Jumping for Joy?
Now, similar headwinds seem to be facing the mining industry, with valuations dropping accordingly. Miners have been pulling back their capital expenditures, with global mining giant BHP Billiton (NYSE: BHP ) alone postponing nearly $70 billion in project work in August after a sharp drop in profits. Caterpillar (NYSE: CAT ) , as the world's largest manufacturer of heavy equipment for mining and construction, is a particularly notable bellwether. When Caterpillar dropped its guidance out to 2015 on predictions of slower global economic growth, mining equipment suppliers worldwide experienced a broad decline in prices. If General Electric seeks to pursue the same strategy for its mining equipment as it did in Oil & Gas, these low prices might just signal another acquisitions spree.
Last spring, GE CEO Jeff Immelt indicated that 2012 wouldn't see any big deals, targeting $1 billion to $3 billion as a good range for new acquisitions. So far, that's been the case, but with the end of the year in sight, I'm wondering whether General Electric might be tempted to make a big deal for the $6.7 billion mining equipment manufacturer Joy Global (NYSE: JOY ) . With sales of over $4.4 billion in 2011, acquiring Joy would allow General Electric to meet its goal of doubling mining revenue to $5 billion at a stroke.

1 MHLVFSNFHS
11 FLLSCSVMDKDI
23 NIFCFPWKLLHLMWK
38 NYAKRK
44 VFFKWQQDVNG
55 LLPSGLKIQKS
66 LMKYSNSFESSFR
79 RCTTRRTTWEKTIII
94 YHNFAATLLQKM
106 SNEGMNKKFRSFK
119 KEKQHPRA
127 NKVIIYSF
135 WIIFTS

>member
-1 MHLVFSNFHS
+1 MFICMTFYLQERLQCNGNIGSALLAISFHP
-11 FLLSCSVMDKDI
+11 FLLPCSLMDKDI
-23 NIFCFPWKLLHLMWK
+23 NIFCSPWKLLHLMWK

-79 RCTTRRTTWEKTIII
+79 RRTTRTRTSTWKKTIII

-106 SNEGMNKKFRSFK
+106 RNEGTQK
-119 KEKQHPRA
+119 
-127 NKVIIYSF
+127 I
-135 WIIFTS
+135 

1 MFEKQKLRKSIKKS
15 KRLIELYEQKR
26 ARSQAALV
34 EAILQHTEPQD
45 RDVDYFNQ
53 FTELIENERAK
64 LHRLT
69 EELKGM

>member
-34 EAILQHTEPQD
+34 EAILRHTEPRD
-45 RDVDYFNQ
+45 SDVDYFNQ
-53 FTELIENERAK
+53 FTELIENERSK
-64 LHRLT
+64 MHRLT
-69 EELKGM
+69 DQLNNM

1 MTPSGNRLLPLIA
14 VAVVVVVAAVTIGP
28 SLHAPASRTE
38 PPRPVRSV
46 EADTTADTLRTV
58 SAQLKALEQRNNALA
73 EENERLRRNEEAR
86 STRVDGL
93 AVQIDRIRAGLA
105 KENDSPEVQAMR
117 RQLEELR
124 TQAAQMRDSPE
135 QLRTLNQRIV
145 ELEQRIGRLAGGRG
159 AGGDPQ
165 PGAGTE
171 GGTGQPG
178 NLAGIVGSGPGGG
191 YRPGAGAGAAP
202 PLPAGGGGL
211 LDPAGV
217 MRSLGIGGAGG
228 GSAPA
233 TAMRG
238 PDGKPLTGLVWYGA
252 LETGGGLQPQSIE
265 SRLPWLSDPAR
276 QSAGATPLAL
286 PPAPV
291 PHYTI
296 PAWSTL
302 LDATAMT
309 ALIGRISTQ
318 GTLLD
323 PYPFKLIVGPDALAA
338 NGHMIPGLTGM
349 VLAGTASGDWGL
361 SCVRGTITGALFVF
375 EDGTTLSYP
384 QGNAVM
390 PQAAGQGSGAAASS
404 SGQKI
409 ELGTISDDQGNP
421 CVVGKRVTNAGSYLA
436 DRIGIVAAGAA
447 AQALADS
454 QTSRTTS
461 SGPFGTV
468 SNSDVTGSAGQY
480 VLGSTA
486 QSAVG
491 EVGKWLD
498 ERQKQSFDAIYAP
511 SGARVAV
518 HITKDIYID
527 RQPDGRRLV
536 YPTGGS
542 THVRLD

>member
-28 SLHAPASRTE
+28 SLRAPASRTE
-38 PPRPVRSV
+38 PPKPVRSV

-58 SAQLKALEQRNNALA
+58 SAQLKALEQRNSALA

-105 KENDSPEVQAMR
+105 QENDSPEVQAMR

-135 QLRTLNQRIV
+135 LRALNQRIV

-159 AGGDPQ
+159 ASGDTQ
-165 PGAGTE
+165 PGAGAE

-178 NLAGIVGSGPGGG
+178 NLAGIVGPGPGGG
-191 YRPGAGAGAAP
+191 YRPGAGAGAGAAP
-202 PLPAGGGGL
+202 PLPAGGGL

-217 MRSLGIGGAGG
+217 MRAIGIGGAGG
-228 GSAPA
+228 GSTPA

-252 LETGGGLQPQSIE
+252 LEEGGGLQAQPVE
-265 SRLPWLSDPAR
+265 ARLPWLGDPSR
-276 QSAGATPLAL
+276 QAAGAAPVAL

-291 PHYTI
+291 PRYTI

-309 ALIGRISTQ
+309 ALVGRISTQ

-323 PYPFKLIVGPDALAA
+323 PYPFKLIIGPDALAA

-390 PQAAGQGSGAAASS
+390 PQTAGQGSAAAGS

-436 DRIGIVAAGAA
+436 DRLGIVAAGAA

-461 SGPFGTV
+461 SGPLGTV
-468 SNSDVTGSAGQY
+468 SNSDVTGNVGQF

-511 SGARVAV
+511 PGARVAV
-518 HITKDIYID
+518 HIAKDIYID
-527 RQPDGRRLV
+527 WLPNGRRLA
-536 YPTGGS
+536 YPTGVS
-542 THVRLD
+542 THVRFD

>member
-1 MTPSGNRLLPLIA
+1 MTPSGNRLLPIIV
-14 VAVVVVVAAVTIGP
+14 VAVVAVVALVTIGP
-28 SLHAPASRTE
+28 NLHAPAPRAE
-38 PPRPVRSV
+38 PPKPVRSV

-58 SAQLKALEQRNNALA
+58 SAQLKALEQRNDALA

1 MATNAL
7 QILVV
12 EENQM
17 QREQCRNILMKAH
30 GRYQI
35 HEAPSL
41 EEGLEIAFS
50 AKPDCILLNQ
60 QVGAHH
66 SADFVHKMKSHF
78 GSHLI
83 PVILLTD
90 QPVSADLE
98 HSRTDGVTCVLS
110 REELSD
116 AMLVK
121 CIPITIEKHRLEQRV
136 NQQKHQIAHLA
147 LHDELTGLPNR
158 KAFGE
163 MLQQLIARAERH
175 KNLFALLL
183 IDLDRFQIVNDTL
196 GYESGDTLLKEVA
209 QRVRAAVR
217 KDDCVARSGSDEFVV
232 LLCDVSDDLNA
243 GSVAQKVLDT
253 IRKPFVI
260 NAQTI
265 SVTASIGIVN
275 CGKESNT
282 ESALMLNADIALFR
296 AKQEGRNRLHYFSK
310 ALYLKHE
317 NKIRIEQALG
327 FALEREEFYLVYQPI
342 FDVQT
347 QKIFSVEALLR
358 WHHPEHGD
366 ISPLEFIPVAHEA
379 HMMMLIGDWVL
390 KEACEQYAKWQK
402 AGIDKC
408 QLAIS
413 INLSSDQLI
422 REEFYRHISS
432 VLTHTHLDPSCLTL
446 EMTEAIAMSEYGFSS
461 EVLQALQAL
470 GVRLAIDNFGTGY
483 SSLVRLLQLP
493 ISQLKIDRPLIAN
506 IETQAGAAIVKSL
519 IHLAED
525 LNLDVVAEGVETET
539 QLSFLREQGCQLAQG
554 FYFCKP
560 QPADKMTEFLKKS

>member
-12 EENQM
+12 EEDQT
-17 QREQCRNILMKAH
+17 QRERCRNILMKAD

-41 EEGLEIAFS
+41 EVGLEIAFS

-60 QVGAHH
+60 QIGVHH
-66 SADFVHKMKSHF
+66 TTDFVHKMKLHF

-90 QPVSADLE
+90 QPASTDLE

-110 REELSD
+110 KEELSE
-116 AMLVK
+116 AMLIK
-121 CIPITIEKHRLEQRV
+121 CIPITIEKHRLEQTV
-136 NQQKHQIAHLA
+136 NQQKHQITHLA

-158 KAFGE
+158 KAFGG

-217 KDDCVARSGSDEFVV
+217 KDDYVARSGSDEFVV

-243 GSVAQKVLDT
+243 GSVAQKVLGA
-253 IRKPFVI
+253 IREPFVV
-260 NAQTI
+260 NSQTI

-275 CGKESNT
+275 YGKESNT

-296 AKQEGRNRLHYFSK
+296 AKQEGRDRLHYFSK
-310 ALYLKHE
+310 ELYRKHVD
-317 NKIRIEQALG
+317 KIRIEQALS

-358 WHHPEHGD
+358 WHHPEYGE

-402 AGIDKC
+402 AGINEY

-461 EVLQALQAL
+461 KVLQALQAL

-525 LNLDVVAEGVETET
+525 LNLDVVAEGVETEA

General Electric would also be acquiring something of an industry leader. While small, Joy has an extensive aftermarket servicing business that allowed it to boast an impressive operating margin of 21% in 2011, nearly double the 12% achieved by industry leader Caterpillar. Even better, Joy is selling for only around eight times forward earnings, close to a five year low. GE could offer a significant premium and still get a good deal.
For its part, Joy might appreciate the scale and technological spillovers that becoming a part of General Electric offers, as the company attempts to compete with Caterpillar, a company over ten times its size. In October, Joy Global CEO Michael Sutherlin indicated he was open to a potential sale if the price was right, saying "if somebody, GE or somebody else, wanted to come and make an offer that was very attractive for our shareholders, we'd do the right thing for our shareholders."
Whether GE seeks to beef up its mining business through buying Joy, or pursuing other acquisitions, the company will move forward making big bets on its equipment and industrial business. If you're a GE investor, you need to understand how these bets could drive this company to become the world's infrastructure leader. At the same time, you need to be aware of the threats to GE's portfolio. To help, we're offering comprehensive coverage for investors in a premium report on General Electric, in which our industrials analyst breaks down GE's multiple businesses. You'll find reasons to buy or sell GE, and you'll receive continuing updates as major events unfold during the year. To get started, click here now.